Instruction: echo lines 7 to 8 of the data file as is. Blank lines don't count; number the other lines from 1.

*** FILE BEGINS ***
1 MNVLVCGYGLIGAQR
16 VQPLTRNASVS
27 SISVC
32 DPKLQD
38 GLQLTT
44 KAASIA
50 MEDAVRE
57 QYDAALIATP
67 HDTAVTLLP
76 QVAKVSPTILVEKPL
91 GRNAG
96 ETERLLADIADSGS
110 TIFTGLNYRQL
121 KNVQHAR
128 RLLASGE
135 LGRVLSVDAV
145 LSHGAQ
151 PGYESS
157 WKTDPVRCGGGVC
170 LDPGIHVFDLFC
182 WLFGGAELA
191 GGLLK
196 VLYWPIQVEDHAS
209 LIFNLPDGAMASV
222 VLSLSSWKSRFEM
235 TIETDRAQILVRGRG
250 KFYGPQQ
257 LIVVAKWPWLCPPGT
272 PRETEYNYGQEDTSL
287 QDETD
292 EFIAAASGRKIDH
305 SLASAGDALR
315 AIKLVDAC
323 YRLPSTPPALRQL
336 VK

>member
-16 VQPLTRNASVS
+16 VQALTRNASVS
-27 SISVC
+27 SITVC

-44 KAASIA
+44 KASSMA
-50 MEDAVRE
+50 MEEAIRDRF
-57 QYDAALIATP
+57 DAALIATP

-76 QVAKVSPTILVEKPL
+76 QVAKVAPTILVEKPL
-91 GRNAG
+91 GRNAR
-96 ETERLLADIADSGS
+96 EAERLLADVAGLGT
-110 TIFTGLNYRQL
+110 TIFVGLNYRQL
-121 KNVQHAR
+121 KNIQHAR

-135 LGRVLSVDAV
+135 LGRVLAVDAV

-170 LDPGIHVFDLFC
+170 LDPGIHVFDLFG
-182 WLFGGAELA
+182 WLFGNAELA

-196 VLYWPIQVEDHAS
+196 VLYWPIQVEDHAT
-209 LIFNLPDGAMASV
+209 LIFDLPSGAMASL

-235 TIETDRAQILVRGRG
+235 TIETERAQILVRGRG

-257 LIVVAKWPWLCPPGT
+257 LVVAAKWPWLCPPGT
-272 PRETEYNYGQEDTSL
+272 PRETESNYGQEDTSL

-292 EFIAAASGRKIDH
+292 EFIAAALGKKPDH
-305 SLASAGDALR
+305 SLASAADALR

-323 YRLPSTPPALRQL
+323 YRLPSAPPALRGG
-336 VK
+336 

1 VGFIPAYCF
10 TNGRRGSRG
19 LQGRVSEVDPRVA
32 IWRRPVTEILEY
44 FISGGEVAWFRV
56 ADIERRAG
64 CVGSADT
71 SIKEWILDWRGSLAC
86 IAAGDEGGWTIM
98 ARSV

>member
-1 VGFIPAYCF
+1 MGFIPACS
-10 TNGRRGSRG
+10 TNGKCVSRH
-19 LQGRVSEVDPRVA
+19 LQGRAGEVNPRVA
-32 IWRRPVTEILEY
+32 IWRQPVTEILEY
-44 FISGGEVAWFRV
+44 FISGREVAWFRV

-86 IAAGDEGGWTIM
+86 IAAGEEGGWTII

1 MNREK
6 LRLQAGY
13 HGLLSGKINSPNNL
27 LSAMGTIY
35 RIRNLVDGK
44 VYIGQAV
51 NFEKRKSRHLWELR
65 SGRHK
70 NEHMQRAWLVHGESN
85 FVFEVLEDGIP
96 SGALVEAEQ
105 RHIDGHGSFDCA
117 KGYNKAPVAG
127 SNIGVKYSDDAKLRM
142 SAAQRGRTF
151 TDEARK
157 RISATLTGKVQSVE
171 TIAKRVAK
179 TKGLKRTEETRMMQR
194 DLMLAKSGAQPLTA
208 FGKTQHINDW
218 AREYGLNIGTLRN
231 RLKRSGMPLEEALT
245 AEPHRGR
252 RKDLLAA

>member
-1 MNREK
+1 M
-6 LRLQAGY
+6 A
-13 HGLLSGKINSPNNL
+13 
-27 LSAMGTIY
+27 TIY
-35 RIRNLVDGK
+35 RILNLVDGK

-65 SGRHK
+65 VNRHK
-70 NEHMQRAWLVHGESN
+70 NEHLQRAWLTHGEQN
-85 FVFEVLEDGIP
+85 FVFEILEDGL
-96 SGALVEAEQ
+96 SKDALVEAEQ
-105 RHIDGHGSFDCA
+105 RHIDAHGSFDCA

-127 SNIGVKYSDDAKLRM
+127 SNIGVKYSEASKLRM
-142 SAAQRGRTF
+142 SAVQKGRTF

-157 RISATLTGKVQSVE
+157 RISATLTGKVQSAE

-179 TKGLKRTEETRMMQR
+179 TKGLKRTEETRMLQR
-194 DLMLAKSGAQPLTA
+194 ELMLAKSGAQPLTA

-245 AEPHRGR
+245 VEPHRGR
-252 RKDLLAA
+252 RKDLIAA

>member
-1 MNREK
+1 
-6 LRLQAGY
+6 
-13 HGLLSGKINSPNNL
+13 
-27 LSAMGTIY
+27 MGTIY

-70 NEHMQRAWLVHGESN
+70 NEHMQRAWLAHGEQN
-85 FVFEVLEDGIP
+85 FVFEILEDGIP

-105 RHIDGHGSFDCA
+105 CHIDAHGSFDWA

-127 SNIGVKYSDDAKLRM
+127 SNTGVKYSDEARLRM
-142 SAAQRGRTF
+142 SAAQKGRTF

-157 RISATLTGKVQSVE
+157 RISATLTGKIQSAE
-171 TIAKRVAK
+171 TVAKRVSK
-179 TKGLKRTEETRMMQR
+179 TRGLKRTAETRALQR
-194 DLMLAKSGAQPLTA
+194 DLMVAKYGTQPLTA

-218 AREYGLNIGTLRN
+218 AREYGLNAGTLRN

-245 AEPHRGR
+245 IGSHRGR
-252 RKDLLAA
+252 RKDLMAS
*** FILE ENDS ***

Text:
50 MEDAVRE
57 QYDAALIATP